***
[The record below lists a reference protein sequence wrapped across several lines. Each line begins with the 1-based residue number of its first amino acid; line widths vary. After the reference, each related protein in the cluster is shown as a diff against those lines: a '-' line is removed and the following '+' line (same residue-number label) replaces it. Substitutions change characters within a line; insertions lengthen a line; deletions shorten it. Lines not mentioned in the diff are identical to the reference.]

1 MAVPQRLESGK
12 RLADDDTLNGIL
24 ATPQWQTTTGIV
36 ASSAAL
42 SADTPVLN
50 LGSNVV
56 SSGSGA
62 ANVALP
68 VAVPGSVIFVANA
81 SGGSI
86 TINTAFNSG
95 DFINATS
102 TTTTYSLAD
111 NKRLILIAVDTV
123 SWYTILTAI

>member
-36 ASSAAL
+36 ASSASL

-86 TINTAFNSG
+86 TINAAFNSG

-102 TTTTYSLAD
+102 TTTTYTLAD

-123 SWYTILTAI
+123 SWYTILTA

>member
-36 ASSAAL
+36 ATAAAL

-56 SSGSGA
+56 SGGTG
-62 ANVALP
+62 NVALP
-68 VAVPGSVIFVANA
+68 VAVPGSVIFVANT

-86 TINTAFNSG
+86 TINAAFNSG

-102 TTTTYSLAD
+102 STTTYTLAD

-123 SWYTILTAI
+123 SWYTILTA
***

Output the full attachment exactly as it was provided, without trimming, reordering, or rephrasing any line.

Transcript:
[The record below lists a reference protein sequence wrapped across several lines. Each line begins with the 1-based residue number of its first amino acid; line widths vary. After the reference, each related protein in the cluster is shown as a diff against those lines: a '-' line is removed and the following '+' line (same residue-number label) replaces it. Substitutions change characters within a line; insertions lengthen a line; deletions shorten it. Lines not mentioned in the diff are identical to the reference.]

1 MAVPQRLESGK
12 RLADDDTLNGIL
24 ATPQWQTTTGIV
36 ASSAAL
42 SADTPVLN
50 LGSNVV
56 SSGSGA
62 ANVALP
68 VAVPGSVIFVANA
81 SGGSI
86 TINTAFNSG
95 DFINATS
102 TTTTYSLAD
111 NKRLILIAVDTV
123 SWYTILTAI

>member
-36 ASSAAL
+36 ASSASL

-86 TINTAFNSG
+86 TINAAFNSG

-102 TTTTYSLAD
+102 TTTTYTLAD

-123 SWYTILTAI
+123 SWYTILTA

>member
-36 ASSAAL
+36 ATAAAL

-56 SSGSGA
+56 SGGTG
-62 ANVALP
+62 NVALP
-68 VAVPGSVIFVANA
+68 VAVPGSVIFVANT

-86 TINTAFNSG
+86 TINAAFNSG

-102 TTTTYSLAD
+102 STTTYTLAD

-123 SWYTILTAI
+123 SWYTILTA